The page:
Marcel Cadieux, 65, a former Canadian ambassador to the United States and to the European Economic Community (EEC), died March 19 while on vacation in Pompano Beach, Fla. He lived in Ottawa.
One of Canada's leading diplomats, Mr. Cadieux became the first French-Canadian to be appointed ambassador to Washington. He represented his country here from 1969 until 1975, when he became Canada's first ambassador to the European Economic Community in Brussels.
In 1977, when the United States and Canada barred each other's fishermen from each country's territorial waters, Mr. Cadieux was appointed a special Canadian negotiator to try to settle the dispute between the two countries.
The following year, he also became an adviser to the Commissioner of the Royal Canadian Mounted Police. He retired last year.
Mr. Cadieux was born in Montreal on June 17, 1915. He graduated from Grasset College in Montreal and earned a law degree from the University of Montreal.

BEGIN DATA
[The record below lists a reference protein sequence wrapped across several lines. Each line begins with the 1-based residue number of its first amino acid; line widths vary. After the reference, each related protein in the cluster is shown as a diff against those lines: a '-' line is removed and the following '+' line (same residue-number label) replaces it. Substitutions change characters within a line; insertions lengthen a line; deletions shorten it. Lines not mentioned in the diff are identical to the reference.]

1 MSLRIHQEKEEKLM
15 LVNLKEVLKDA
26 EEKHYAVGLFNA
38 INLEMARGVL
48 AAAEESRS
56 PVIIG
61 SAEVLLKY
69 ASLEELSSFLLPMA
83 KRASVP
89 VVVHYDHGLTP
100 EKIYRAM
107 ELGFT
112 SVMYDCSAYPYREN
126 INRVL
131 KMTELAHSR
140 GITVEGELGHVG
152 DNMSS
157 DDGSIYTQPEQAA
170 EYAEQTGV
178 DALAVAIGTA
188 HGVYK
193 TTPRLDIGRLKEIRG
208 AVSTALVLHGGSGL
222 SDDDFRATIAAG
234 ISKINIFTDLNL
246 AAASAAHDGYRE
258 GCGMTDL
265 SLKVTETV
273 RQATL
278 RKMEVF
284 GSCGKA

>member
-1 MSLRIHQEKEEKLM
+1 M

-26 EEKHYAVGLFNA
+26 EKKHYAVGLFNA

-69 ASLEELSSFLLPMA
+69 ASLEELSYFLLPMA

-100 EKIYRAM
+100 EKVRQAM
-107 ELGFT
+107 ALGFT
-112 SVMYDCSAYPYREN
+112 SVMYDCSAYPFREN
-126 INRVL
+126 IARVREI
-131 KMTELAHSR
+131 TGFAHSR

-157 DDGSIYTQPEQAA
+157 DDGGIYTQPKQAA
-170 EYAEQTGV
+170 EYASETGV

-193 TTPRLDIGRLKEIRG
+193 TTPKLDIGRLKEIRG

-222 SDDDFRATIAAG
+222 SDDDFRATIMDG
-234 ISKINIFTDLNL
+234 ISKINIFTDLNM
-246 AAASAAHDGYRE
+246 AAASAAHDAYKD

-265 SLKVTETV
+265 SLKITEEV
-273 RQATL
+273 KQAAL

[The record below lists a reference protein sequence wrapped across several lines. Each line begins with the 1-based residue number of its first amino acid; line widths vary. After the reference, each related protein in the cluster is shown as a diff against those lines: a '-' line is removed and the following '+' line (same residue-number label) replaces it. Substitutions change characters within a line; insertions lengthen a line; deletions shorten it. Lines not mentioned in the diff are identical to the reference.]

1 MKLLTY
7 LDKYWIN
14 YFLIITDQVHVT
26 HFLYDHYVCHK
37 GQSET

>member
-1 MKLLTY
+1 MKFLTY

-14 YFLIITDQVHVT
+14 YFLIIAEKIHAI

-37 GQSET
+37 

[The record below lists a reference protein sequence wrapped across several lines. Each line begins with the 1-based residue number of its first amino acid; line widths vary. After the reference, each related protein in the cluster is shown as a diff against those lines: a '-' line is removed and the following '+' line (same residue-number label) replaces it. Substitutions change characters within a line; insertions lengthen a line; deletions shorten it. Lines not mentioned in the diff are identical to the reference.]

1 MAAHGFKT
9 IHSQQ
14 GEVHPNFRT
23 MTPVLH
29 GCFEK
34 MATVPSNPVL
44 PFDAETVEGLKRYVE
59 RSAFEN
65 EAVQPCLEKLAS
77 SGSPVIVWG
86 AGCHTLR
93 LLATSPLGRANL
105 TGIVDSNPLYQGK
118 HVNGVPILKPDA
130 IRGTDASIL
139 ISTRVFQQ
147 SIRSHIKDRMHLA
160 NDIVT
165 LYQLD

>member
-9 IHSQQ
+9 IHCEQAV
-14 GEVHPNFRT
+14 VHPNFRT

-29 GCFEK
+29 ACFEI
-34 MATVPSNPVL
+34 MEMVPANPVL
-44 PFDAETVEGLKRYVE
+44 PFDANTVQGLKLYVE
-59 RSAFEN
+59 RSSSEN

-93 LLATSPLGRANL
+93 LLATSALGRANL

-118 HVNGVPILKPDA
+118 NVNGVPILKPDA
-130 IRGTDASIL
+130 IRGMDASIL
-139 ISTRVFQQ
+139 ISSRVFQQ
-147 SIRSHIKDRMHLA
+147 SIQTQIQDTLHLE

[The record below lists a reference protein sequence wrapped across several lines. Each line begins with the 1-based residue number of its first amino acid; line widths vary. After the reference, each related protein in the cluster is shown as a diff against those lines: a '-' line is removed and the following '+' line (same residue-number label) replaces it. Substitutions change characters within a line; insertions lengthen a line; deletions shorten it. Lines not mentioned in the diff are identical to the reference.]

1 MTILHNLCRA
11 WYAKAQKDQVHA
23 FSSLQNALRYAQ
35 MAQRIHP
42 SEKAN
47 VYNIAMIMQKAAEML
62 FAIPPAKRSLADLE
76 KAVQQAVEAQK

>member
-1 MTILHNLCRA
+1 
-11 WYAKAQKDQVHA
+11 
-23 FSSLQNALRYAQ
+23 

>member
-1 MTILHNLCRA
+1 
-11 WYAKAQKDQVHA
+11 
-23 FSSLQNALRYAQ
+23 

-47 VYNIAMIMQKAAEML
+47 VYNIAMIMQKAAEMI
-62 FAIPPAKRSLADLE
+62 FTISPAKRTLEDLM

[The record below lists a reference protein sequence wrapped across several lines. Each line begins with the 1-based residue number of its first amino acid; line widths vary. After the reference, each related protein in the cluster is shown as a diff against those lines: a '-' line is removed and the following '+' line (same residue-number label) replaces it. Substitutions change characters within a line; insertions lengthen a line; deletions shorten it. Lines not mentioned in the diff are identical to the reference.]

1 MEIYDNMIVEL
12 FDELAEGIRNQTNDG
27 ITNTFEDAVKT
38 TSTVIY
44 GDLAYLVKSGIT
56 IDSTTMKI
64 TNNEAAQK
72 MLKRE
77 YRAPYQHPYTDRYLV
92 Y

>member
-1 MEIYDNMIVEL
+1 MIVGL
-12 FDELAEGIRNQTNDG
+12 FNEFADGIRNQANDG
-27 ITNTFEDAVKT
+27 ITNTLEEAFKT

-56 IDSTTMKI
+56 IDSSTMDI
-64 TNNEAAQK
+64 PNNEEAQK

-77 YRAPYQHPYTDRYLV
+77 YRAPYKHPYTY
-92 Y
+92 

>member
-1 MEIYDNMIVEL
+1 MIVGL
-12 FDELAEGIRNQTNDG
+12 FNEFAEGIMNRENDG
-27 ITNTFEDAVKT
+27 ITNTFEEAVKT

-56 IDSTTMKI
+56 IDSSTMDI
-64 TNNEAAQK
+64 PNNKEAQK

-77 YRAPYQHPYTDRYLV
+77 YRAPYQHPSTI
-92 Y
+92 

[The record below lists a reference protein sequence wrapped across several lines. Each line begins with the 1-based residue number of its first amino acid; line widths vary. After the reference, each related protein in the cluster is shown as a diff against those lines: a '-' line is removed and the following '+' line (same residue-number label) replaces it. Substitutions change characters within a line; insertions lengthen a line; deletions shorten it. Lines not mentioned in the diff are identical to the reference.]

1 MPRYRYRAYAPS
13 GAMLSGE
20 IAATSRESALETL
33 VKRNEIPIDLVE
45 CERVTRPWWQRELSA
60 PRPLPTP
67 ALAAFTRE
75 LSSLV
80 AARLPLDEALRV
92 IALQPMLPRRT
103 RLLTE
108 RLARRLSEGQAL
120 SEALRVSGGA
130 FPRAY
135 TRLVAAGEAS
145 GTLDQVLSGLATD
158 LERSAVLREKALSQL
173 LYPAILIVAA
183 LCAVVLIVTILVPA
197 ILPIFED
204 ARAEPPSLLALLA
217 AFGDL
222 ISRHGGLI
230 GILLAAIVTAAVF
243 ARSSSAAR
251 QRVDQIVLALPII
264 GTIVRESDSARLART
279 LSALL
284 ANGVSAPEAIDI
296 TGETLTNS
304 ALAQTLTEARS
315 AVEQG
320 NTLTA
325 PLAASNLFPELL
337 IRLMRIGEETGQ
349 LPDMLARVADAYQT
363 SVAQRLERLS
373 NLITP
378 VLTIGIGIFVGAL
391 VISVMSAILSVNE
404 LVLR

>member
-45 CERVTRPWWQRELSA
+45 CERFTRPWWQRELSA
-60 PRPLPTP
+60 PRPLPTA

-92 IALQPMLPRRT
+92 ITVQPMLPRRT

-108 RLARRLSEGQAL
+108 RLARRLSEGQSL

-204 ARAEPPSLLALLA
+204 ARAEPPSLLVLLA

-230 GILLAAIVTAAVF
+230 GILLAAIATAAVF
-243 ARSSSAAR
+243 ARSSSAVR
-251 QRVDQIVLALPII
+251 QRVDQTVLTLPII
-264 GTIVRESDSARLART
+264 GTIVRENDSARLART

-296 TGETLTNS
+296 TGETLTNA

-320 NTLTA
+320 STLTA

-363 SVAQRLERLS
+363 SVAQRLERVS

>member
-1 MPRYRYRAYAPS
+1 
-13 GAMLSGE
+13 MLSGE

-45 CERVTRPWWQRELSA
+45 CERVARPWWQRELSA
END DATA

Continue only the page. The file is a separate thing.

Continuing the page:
After joining Canada's Department of External Affairs in 1941, he was assigned to London, Brussels and Paris and served as a senior adviser to the International Supervisory Commission in Indochina. He was under secretary of state for external affairs from 1964 to 1969.
Mr. Cadieux's honors included his appointment as a Companion of the Order of Canada.
Survivors include his wife, Anita, of Ottawa, and two sons, Rene and Francois.